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Will the Supreme Court Kill The Death Penalty This Term?

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Will the U.S. Supreme Court add the fate of the death penalty to a term already fraught with hot-button issues like partisan gerrymandering, warrantless surveillance, and a host of contentious First Amendment disputes?
That’s the hope of an ambitious Supreme Court petition seeking to abolish the ultimate punishment. But it runs headlong into the fact that only two justices have squarely called for a reexamination of the death penalty’s constitutionality.
Abel Hidalgo challenges Arizona’s capital punishment system—which sweeps too broadly, he says, because the state’s “aggravating factors” make 99 percent of first-degree murderers death-eligible—as well as the death penalty itself, arguing it’s cruel and unusual punishment.
He’s represented by former acting U.S. Solicitor General Neal Katyal—among the most successful Supreme Court practitioners last term. Hidalgo also has the support of several outside groups who filed amicus briefs on his behalf, notably one from a group including Ari…

2016: UK drops death penalty strategy as executions spike in Iran, Pakistan & Saudi

London, UK
Britain has begun the year by abandoning its strategy on the death penalty which had been in place since 2010 – as executions in Saudi Arabia, Iran and Pakistan hit record numbers.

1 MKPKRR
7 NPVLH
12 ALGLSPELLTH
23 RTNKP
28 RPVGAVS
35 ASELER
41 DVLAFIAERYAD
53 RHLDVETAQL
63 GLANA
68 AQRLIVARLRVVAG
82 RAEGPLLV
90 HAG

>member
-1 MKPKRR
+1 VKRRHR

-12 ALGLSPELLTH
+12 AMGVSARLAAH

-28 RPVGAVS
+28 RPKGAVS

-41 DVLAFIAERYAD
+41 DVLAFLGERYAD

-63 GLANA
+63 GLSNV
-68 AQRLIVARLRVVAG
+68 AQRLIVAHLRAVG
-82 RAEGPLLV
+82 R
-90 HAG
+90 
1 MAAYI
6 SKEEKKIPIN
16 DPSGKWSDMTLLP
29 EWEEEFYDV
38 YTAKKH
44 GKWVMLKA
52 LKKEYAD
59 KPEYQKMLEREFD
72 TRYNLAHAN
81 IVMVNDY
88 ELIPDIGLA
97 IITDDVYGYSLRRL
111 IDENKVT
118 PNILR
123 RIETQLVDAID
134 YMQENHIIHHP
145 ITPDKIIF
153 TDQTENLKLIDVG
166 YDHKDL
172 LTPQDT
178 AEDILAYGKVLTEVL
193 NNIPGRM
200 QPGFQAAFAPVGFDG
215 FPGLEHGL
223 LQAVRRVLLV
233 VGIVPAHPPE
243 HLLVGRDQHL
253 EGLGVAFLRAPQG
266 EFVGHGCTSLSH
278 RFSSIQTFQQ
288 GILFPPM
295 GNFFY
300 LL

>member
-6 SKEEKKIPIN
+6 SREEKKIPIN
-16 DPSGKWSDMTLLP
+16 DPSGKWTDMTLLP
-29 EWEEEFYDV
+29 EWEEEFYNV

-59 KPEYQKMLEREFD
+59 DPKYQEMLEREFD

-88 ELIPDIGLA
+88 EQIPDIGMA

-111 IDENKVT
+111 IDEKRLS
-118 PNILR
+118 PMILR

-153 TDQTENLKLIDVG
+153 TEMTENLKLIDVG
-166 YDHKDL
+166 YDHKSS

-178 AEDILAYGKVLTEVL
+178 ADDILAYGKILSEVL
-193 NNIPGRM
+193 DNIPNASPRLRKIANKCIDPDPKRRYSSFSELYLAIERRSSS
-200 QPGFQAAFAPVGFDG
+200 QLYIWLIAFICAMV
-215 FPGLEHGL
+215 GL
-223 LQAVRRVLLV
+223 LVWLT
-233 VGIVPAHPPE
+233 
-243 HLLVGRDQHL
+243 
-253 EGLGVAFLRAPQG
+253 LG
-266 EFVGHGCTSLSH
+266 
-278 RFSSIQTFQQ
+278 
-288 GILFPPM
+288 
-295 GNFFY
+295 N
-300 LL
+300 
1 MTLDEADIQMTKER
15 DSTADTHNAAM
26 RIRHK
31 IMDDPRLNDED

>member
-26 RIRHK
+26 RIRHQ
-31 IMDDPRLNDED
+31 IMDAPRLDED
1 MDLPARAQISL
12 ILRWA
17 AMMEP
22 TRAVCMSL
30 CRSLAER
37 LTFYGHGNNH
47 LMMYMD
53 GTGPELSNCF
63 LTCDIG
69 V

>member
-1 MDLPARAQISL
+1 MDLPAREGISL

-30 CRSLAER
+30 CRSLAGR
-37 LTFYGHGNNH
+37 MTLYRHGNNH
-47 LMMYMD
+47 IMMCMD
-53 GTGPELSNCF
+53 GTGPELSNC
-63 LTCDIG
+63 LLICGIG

Saudi Arabia carried out a mass execution of 47 people, including at least four protesters, on 2 January. 2015 saw the kingdom execute at least 157 people, according to estimates by international human rights organization Reprieve – believed to be the highest total for two decades.

Meanwhile, Pakistan executed over 300 people since lifting a moratorium on the death penalty in December 2014, and Iran executed nearly 1000 people in 2015. At least 600 of those hanged in Iran last year were convicted of drugs offences, the highest total for 16 years.

The UK Government announced last year that it would not be renewing its Strategy on the Abolition of the Death Penalty in 2016. The Foreign and Commonwealth Office (FCO) also said it would no longer use the term ‘countries of concern’ when assessing states’ human rights records. China, Iran, Iraq and Saudi Arabia – the world’s most prolific executioners – were all classified as ‘countries of concern’ in the FCO’s most recent ‘Human Rights and Democracy Report’ (2014).

Reprieve has also questioned why Saudi Arabia was absent from the list of priority countries in the now-defunct death penalty strategy, despite the inclusion of the other most prolific executioners – Iran, Iraq, China, Pakistan and the USA – as well as a number of other countries, such as Jordan and Morocco, which execute at a far lower rate.

Maya Foa, Director of the death penalty team at international human rights organisation Reprieve said:

“With Saudi Arabia, Iran and Pakistan all executing at a horrific rate, now is not the time for the UK to be abandoning its strategy on the death penalty. Taken alongside the decision to stop classifying serious human rights offenders such as Saudi Arabia as ‘countries of concern,’ this raises suspicions that a desire to avoid embarrassing Britain’s ‘allies’ has taken precedence over standing up for basic British principles. The Government’s softly-softly approach to Saudi Arabia does not seem to be working – it is time for a re-think.”

Source: Reprieve, January 5, 2016

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